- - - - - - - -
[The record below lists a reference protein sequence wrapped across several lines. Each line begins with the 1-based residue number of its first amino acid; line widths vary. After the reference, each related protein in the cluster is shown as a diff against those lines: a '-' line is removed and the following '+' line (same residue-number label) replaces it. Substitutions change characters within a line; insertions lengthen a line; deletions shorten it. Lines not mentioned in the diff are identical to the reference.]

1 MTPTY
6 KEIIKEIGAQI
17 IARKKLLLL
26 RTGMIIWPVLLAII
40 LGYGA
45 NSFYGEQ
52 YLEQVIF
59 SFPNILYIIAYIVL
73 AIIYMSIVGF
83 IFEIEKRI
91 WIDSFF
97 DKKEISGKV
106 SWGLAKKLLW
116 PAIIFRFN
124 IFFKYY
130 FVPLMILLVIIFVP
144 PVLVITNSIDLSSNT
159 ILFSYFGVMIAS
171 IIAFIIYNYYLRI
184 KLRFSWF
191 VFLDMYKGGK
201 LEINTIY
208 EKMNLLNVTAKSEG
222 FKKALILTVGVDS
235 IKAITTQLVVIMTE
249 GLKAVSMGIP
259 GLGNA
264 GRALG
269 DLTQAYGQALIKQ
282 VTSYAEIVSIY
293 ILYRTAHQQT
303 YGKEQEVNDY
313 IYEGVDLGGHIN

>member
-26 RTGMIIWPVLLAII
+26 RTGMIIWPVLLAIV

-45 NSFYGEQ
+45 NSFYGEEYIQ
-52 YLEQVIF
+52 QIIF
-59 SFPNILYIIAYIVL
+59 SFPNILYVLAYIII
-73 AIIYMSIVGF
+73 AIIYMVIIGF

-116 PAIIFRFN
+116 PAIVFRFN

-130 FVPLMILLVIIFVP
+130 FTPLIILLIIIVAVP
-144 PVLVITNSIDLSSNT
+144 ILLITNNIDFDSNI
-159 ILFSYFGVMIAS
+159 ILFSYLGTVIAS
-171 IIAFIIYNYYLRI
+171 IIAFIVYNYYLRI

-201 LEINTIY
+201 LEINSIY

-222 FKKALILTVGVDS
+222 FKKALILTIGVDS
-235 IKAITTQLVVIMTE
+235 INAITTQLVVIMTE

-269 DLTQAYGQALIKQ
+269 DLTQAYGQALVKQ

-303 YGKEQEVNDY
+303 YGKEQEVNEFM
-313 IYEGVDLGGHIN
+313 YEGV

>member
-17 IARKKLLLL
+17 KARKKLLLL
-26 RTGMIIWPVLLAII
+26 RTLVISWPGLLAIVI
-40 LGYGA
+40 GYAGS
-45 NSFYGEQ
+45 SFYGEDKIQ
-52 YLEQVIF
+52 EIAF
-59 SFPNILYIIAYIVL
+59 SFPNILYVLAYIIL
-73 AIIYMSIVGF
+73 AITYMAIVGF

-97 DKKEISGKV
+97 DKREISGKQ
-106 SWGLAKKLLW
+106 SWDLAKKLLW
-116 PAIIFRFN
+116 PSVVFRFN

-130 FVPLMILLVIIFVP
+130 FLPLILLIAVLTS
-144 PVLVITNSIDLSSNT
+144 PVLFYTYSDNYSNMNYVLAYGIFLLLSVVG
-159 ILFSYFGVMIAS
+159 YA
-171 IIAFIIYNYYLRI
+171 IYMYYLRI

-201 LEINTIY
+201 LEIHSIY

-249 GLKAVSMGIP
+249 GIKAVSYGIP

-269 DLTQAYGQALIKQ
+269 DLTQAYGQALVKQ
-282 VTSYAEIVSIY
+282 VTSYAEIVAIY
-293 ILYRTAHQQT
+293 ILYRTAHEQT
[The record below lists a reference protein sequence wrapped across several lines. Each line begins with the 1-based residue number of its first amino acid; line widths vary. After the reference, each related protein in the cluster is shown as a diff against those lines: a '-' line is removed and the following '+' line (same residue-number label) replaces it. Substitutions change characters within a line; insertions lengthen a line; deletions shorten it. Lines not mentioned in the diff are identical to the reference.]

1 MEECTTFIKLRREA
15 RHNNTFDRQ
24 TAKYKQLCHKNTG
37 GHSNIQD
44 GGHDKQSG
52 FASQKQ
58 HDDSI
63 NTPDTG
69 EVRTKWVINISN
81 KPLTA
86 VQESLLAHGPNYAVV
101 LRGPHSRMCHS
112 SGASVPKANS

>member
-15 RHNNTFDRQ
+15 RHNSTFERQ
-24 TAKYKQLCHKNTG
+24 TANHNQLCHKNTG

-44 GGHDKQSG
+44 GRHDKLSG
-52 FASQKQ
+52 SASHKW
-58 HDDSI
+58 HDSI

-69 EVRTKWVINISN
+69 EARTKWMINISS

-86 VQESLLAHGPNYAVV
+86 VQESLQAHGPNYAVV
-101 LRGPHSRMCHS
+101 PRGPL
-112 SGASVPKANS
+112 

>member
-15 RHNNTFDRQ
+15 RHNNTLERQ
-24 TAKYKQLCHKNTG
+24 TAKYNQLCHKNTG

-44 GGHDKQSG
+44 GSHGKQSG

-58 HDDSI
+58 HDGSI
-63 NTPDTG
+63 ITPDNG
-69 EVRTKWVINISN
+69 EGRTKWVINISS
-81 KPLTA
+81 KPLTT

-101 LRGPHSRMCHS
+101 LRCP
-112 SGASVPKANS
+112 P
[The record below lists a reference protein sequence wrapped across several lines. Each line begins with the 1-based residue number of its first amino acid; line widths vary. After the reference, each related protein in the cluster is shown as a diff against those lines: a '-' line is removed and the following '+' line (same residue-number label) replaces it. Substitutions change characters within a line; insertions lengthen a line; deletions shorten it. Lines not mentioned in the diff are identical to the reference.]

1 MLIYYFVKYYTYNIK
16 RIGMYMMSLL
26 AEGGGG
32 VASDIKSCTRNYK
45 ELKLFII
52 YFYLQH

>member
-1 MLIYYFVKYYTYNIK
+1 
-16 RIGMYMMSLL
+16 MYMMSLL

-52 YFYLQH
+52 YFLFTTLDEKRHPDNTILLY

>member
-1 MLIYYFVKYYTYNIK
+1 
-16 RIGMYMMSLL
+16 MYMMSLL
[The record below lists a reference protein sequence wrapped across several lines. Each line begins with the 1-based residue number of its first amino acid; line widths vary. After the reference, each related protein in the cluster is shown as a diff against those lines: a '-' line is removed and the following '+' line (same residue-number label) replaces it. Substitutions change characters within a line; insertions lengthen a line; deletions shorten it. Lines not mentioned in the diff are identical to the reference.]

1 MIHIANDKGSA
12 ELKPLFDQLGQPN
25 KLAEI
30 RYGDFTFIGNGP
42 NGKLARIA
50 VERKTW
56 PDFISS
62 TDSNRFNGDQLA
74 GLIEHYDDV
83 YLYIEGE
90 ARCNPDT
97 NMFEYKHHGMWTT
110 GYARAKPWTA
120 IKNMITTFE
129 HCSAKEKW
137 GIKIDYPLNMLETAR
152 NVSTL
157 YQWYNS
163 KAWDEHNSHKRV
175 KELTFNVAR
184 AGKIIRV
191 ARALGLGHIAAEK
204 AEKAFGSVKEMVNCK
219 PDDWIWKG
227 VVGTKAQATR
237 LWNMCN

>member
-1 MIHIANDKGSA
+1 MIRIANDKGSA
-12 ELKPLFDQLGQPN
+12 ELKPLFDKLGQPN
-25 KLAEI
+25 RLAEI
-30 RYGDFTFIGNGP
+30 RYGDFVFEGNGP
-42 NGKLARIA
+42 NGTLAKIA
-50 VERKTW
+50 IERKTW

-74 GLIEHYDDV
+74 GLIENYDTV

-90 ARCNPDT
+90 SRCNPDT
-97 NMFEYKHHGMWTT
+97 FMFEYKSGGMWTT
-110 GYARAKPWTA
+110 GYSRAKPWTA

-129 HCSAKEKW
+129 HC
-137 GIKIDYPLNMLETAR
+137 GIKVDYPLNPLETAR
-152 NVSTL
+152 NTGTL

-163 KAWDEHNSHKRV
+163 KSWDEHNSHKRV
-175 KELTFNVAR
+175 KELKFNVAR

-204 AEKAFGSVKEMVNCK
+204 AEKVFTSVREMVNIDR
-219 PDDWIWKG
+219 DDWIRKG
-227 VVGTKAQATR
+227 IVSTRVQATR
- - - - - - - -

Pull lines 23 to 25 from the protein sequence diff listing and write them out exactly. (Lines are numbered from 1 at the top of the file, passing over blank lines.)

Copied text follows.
201 LEINTIY
208 EKMNLLNVTAKSEG
222 FKKALILTVGVDS